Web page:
Record-breaking height for 8000-year-old tsunami in the North Atlantic

Stein Bondevik, Jan Mangerud, Sue Dawson, Alastair Dawson, Øystein Lohne

    Research output: Contribution to journalArticlepeer-review

    118 Citations (Scopus)


    One of the largest Holocene sub‐marine slides mapped on Earth is the Storegga slide offshore Norway [Bugge, 1987] (Figure 1). Approximately 3500 km3 material slid out and generated a huge tsunami dated to about 7300 14C yr BP [Bondevik et al., 1997a], or ca 8150 calendar years BP. The tsunami is known from onshore deposits in Norway [Bondevik et al., 1997a], on the Faroe Islands [Grauert et al., 2001], and in Scotland [Dawson et al., 1993]. Of these, the tsunami deposits in western Norway reaches the highest elevation, indicating a runup of 10–12 m. In this article, we demonstrate that at the Shetland Islands between Norway and Scotland (Figure 1), this tsunami reached onshore heights at least 20 m above the sea level of that time.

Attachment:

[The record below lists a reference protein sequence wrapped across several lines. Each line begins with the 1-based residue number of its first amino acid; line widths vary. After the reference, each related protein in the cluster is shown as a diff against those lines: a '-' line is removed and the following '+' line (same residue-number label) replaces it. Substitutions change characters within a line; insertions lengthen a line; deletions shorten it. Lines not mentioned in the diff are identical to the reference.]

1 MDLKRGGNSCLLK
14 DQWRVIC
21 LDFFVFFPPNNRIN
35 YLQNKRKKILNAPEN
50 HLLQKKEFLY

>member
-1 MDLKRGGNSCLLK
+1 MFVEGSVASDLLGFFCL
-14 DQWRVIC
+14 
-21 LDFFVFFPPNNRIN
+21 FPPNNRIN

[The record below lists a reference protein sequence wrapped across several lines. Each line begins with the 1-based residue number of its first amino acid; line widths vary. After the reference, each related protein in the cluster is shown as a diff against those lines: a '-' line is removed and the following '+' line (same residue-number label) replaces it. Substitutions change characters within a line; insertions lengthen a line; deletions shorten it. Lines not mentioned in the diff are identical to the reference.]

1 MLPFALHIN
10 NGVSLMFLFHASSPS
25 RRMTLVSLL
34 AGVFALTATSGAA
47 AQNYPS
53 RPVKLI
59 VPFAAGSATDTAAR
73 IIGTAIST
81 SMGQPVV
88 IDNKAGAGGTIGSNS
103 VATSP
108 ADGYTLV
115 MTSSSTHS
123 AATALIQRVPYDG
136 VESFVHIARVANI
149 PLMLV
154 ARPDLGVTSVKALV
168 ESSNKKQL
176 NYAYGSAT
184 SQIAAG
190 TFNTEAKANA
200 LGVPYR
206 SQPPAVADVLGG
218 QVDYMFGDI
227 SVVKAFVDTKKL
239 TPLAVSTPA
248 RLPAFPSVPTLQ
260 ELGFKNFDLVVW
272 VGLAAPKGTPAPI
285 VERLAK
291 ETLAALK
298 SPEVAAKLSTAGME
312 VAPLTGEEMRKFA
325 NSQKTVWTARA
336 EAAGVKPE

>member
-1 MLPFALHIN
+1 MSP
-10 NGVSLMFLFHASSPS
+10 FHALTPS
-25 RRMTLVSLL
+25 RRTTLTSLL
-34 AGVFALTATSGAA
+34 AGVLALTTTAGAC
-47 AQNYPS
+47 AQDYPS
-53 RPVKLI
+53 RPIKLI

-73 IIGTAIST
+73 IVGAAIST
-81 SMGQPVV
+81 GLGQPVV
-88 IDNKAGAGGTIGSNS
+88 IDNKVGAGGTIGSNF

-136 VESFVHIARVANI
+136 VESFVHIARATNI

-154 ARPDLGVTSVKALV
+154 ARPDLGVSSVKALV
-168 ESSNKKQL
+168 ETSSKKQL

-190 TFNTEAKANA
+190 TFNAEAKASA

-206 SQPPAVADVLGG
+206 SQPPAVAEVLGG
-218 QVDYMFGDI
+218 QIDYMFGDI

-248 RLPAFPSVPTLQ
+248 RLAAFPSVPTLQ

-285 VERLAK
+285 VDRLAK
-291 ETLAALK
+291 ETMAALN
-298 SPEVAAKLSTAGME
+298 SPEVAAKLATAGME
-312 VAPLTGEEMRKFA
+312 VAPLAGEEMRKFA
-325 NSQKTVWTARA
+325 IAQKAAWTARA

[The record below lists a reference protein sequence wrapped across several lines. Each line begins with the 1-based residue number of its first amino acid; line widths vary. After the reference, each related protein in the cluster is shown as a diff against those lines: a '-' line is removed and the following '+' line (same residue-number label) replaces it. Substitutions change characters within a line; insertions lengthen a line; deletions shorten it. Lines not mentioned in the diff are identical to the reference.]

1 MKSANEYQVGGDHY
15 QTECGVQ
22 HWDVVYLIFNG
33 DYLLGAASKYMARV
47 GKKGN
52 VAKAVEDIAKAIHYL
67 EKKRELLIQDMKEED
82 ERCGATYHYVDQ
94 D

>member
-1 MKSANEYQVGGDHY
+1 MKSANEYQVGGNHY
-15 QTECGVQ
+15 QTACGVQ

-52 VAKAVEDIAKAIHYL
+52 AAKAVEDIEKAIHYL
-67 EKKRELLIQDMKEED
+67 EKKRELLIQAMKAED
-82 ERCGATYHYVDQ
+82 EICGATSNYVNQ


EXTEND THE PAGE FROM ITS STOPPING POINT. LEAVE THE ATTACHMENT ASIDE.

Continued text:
Original languageEnglish
    Pages (from-to)289-293
    Number of pages6
    JournalEos, Transactions American Geophysical Union
    Issue number31
    Publication statusPublished - 5 Aug 2003

    ASJC Scopus subject areas

    • General Earth and Planetary Sciences


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